7. David Henderson

    David Henderson Member

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    I've spent two 16 day trips to Nova Scotia/PEI in the last few years and in neither have I seen half of the province. There's a lot to see, even if most of the stops are short because the things you come across are interesting and photogenic without being long term absorbing. I think you do need to choose an area, get there as quickly as you can, and stick to it.

    I'd love to photograph in Newfoundland. The reason I haven't is that distances /driving times seem long and the ratio between driving and photography doesn't seem quite right to me. On Nova Scotia things seem closer together and more accessible and you certainly won't be short of pretty (and gritty) fishing ports. Personally I'm ambivalent about much of PEI and its not an area i'd want to visit in summer with lots of beach-seekers and the whole "Anne of Green Gables" thing which I just don't get. Otherwise PEI is pretty much flat or gently undulating farmland.

    My last visit to NS was in fall, when the foliage is spectacular - bear in mind it really isn't along way from Acadia- and without the crowds of Vermont and Acadia. The downside is that a good part of the tourist accommodation is closed for the winter and so are many of the cafes/lunch stops. I'd have a look on flickr to see some pictures of these areas in high summer- I've been in July and found the countryside not terribly interesting whereas in autumn it can be extremely photogenic. So in summer the interest lies even more strongly on the coast.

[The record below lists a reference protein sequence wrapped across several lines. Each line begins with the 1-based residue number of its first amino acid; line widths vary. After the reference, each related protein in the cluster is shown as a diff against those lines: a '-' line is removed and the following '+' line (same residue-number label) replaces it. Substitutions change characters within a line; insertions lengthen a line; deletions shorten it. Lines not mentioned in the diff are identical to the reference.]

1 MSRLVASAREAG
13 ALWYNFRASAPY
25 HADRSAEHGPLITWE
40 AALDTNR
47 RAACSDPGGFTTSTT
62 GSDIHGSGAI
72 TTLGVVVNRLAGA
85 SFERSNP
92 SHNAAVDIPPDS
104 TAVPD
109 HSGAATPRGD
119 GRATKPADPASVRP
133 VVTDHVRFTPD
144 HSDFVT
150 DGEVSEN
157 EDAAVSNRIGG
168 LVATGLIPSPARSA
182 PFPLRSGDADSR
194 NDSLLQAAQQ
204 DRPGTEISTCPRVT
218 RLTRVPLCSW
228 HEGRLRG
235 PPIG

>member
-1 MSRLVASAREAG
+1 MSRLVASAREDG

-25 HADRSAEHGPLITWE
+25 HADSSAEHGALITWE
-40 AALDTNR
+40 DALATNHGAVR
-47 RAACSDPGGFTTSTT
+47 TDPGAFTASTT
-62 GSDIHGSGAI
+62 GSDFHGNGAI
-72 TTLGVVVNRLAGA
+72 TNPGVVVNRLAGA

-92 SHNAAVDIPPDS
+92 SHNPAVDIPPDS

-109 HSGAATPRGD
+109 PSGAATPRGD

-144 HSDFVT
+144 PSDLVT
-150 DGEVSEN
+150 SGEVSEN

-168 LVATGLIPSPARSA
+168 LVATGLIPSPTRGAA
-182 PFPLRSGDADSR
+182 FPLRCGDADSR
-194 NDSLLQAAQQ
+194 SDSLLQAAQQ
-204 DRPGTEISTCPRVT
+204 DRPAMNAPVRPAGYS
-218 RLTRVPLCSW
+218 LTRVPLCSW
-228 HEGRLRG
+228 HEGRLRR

You can see some NS/PEI photographs on my website www.photography001.com in the "new work" gallery.
     
  8. Sully75

    Sully75 Member

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    1. Where can I find availability of ferrys in the maritmes?
    google where you want to go. There's a ferry to the Magdalens from PEI and I think one from Nova Scotia too. Ferry to Port Aux Basques (closer, more rural area) and Argentia (closer to St. Johns) from Sydney Nova Scotia. I think Port Aux Basques is more interesting, and it's a lot shorter. You could also drive up to Labrador from there.

    2. Can Isle de madeleine be visited via ferry?
    Yes, and it's a nice trip. 5 hour ish ferry ride if I remember correctly.

    3. If I go east using the north shore of the St Lawrence, are there boats across to Gaspé city?
    No idea.

    4. Is Newfoundland accessible by car?
    Well...it's an island. But you can bring your car on the ferry. I imagine it's very expensive. I hitchhiked and I think the walk on was $100 each way or more.